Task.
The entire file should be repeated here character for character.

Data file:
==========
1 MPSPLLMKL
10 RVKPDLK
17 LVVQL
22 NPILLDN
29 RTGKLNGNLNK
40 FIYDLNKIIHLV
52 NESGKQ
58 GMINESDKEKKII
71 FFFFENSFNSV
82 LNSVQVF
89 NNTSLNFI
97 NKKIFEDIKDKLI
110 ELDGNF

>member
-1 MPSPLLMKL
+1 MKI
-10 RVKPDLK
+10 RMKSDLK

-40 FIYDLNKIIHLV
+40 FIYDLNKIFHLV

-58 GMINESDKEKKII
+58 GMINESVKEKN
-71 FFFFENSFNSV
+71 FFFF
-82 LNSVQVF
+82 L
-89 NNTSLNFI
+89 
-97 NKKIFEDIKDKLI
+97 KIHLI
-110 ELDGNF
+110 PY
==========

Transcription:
1 MPSPLLMKL
10 RVKPDLK
17 LVVQL
22 NPILLDN
29 RTGKLNGNLNK
40 FIYDLNKIIHLV
52 NESGKQ
58 GMINESDKEKKII
71 FFFFENSFNSV
82 LNSVQVF
89 NNTSLNFI
97 NKKIFEDIKDKLI
110 ELDGNF

>member
-1 MPSPLLMKL
+1 MKI
-10 RVKPDLK
+10 RMKSDLK

-40 FIYDLNKIIHLV
+40 FIYDLNKIFHLV

-58 GMINESDKEKKII
+58 GMINESVKEKN
-71 FFFFENSFNSV
+71 FFFF
-82 LNSVQVF
+82 L
-89 NNTSLNFI
+89 
-97 NKKIFEDIKDKLI
+97 KIHLI
-110 ELDGNF
+110 PY